Live simply, that others may simply live – Br. Geoffrey Tristram

Br. Geoffrey Tristram

Amos 8: 4-7
Luke 16: 13

Today is the third week in this Season of Creation. During this week two pieces of Scripture have ‘grabbed’ me. They are by two very different prophets, and I’ve been praying with both passages. The first is our reading today from the prophet Amos. It’s harsh and fiery. He pronounces God’s judgment on the wealthy who, full of greed, oppress the poor, and who see the fruits of the earth simply as sources of illegal profit. “We will offer wheat for sale and practice deceit, with false balances.” As I prayed with it I had in my mind those terrible images of the violent rape of the Amazon rain forest, the wholesale destruction of the earth’s ‘lungs’, for profit.

But the other passage I have been praying with could not be more different. They are words from Amos’s fellow 8th century prophet, Micah. It is one of the most beautiful words of prophecy in all scripture. It is a vision of hope and healing. “In days to come, nation shall not lift sword against nation, neither shall they learn war any more. But they shall all sit under their own vines, and under their own fig tree, and no one shall make them afraid.” I love that image of complete contentment. As I prayed with these words I remembered that unforgettable day during the Fall, some five years ago when I was on retreat at Emery House. I was sitting in a simple wooden chair on the deck of the Zen hut, watching with utter joy and wonder, as the leaves of the trees gently fell, hour after hour. I knew something of Micah’s vision of peace and contentment.

Amos describes a society dominated by rapacious greed, and an insatiable lust for more. But Micah looks to a day when everyone will have just enough, and no more; enough to simply sit under a single vine and one fig tree, and to live in peace and harmony with the land, and with their neighbor.

Throughout the Old Testament these two streams flow together; first God’s words of anger, sorrow and judgment, when in our greed and lust for more, we ravage and destroy each other and God’s beautiful creation. But also, God’s vision of hope and healing, for a world where everyone has enough; where every person is content to ‘live simply, so that others may simply live.’

We are in the midst of a climate emergency. Both Amos and Micah make it absolutely clear that the root causes of this destruction of our planet, as well as the hopes for healing are both to be found in the human heart. As Solzhenitsyn memorably said  in the speech which he gave when he received the Nobel prize; “The line separating good and evil passes right through every human heart.” I certainly know that to be true in my own heart. My own disordered attachments, desire to buy things, to hoard things. But at the same time my heart yearns for greater simplicity. I love to walk at Walden Pond and imagine Thoreau living in his cabin.  When I left my parish in England to come to the monastery, I had to give away all my possessions – and I had a large rectory full of stuff! At first it was incredibly hard, but eventually I started to feel an exhilarating sense of freedom and lightness. The lawn was strewn with chairs and rugs and as friends took them away I got quite excited. But, all these years later, you’d be surprised to know how easy it is to accumulate things again inside a monastery!  The heart remains divided.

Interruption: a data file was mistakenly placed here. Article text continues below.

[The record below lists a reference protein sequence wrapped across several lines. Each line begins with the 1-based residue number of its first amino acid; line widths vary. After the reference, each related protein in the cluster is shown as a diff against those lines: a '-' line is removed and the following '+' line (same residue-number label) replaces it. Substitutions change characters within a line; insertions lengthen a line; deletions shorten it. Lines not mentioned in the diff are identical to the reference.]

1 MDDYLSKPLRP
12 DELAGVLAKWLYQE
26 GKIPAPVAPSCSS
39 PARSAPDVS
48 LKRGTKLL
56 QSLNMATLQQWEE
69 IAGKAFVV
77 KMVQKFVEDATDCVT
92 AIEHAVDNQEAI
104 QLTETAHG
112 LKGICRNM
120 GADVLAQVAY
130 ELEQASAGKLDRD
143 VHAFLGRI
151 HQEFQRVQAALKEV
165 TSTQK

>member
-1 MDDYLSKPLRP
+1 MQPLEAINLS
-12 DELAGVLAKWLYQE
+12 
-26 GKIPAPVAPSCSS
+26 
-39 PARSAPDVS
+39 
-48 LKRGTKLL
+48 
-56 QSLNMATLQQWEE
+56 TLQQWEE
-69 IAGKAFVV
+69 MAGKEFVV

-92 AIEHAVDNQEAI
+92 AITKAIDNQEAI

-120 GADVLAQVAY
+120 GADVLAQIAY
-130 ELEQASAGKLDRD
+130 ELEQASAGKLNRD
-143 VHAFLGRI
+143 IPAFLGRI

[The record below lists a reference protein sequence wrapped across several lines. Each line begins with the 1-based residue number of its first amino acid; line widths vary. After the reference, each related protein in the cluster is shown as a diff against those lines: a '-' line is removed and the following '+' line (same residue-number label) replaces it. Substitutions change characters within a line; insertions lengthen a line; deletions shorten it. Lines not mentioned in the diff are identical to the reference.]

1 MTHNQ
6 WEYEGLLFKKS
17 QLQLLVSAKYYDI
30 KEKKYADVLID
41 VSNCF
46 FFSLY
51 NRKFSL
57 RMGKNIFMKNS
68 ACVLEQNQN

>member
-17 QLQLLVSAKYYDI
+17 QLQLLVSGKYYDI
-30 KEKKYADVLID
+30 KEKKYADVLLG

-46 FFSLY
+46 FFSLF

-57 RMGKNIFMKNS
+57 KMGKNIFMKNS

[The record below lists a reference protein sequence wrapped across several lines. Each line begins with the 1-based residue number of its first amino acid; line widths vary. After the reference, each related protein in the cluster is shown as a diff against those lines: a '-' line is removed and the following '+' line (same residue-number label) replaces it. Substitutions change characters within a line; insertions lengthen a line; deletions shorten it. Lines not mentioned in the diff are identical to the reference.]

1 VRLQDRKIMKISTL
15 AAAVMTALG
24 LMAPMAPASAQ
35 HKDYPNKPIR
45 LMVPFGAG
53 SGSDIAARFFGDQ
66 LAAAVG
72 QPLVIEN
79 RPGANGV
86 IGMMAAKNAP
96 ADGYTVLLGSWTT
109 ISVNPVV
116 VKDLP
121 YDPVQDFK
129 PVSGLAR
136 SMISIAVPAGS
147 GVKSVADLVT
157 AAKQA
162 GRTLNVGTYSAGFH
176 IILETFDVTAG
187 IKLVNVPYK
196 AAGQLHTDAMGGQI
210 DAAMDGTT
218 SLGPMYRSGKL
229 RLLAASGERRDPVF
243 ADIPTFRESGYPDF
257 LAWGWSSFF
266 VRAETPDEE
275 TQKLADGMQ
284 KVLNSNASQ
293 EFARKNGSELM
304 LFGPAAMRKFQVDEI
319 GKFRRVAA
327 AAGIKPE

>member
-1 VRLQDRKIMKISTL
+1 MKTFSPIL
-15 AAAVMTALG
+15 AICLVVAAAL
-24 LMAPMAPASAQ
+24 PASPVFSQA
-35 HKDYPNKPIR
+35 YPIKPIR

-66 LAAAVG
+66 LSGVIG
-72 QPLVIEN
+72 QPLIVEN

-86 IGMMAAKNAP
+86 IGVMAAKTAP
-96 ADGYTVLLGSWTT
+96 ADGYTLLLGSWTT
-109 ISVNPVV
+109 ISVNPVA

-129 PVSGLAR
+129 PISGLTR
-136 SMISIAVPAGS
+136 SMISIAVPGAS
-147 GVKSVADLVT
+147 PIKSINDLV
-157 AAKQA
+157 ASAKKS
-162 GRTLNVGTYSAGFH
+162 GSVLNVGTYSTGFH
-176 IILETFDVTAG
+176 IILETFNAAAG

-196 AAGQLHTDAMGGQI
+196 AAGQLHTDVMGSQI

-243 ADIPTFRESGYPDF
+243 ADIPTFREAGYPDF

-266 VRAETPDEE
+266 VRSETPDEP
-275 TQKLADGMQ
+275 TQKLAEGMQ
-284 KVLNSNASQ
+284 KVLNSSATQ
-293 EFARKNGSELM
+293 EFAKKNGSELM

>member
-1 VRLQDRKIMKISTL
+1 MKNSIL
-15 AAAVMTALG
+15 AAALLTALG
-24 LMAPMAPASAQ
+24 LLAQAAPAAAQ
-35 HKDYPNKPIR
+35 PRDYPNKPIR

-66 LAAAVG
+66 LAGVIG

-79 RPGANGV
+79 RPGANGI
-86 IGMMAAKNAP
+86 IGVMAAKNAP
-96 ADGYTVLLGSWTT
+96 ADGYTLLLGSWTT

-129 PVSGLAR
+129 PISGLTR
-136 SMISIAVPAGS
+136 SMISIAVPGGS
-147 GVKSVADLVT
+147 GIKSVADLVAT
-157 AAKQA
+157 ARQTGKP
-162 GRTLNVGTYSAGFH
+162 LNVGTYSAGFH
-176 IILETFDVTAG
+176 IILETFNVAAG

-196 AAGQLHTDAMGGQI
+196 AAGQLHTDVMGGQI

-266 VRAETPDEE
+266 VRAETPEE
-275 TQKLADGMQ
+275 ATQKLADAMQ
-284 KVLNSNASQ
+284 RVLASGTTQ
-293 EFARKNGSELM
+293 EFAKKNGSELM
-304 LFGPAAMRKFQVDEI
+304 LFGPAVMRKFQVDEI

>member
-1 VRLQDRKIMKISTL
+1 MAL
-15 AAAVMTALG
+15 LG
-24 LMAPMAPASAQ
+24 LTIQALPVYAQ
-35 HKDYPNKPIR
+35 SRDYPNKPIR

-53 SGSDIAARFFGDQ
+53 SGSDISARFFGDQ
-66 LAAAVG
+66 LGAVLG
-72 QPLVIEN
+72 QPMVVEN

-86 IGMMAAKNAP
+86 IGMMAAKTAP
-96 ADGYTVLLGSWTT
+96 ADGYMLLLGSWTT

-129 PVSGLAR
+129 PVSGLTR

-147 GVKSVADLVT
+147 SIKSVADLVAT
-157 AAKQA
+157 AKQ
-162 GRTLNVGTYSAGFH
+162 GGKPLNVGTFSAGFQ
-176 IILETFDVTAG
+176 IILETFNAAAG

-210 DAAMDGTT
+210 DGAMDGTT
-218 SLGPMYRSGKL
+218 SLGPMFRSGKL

But we as a community do try to live simply. We write in our Rule: “The simplicity of life finds expression in the way we enjoy and value the goodness of ordinary things and the beauty of creation. As we cherish the essential gifts of life, we grow in freedom from the compulsion to accumulate things, and cease to long for wealth.” It is that longing for more that is the problem; that disordered longing for more, that greedy, unbridled passion to consume ever more, that can mess up our lives, and mess up our planet. Jesus puts it bluntly and uncompromisingly in today’s Gospel: “You cannot serve God and wealth.” The divided heart.

I have a friend who lives in Manhattan and tries to live a simple life. I asked him, “How do you not get sucked into wanting more when you walk every day past the dazzling shop windows on Fifth Avenue? He pointed up to a large manuscript above the fireplace in his sitting room. “I look at that.” On the manuscript were three words by the Buddhist monk Thich Nhat Hanh; YOU HAVE ENOUGH. ‘I look at it every day and it centers me’, he said.

I am sure that as Christians, we are as susceptible as anyone else to extreme consumerism: each of us can all too easily get caught up in a whirlwind of needless buying and spending. I am also sure that the most important way that we can begin to heal our planet is to allow God, daily, to heal our hearts; to mend our divided hearts.  Pope Francis, in his beautiful encyclical, Laudato Si’ writes, “The emptier a person’s heart is, the more he or she needs to buy, own and consume.” So, fill your heart every morning with God!